In a recent study “Medicare Part D and its Effect on the Use of Prescription Drugs, Use of Other Health Care Services and Health of the Elderly” (NBER Working Paper No. 16011), Robert Kaestner and Nasreen Khan estimated the impact of prescription drug insurance through Part D on the use of drugs, other medical services, and individual health. They found that prescription drug use increased 60% with no improvement in health.
The authors find little evidence that the large increase in prescription drug use created by the passage of Part D was associated with any change in outpatient service use, hospitalization, functional health, or general health status for most of those affected. They conclude that “much of the additional use of prescription drugs that results from gaining prescription drug insurance is [of ] relatively low value in terms of health benefits,” although they cannot conclusively rule out small improvements.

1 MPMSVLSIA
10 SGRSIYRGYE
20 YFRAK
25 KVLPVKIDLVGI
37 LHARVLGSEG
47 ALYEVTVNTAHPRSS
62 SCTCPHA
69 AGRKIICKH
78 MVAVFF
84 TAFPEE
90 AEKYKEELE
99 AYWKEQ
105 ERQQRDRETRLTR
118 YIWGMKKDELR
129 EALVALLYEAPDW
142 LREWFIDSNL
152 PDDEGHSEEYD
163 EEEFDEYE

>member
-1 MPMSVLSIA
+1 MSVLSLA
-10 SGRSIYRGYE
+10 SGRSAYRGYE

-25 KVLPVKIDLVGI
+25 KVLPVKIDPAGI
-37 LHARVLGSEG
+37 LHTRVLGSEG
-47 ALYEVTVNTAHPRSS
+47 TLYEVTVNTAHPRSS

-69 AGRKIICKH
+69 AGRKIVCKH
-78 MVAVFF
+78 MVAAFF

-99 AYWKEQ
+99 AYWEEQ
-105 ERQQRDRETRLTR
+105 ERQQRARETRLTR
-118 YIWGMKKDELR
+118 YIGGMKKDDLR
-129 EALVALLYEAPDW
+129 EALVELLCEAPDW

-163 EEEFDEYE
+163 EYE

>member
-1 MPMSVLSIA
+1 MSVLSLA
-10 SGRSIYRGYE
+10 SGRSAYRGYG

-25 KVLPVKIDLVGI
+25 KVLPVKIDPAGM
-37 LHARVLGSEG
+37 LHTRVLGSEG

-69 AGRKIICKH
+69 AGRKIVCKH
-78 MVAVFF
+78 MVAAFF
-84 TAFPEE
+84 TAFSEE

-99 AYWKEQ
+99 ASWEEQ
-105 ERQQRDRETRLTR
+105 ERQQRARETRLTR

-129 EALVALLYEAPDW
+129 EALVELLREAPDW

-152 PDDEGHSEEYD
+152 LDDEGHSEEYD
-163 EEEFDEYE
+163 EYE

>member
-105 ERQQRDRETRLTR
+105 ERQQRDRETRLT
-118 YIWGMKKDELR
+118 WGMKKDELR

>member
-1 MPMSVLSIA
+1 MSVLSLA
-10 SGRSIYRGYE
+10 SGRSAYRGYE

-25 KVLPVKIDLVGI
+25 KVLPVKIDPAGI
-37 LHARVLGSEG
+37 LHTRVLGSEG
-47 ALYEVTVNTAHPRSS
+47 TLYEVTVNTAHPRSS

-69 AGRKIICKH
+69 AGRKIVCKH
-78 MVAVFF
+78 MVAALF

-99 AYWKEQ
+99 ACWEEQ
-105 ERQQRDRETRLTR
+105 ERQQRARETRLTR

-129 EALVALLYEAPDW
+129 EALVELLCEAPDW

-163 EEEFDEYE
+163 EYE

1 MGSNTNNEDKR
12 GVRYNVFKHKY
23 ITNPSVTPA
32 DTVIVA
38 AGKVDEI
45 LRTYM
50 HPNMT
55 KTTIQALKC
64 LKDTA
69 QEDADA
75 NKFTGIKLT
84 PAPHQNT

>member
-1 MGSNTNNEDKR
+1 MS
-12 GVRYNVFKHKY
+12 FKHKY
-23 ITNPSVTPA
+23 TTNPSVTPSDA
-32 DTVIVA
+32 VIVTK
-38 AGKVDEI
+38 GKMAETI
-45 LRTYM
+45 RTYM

This also seems to support the notion that prescription drugs provide little value and that other approaches to health such as diet, exercise, environment, and advanced nutrition are underutilized.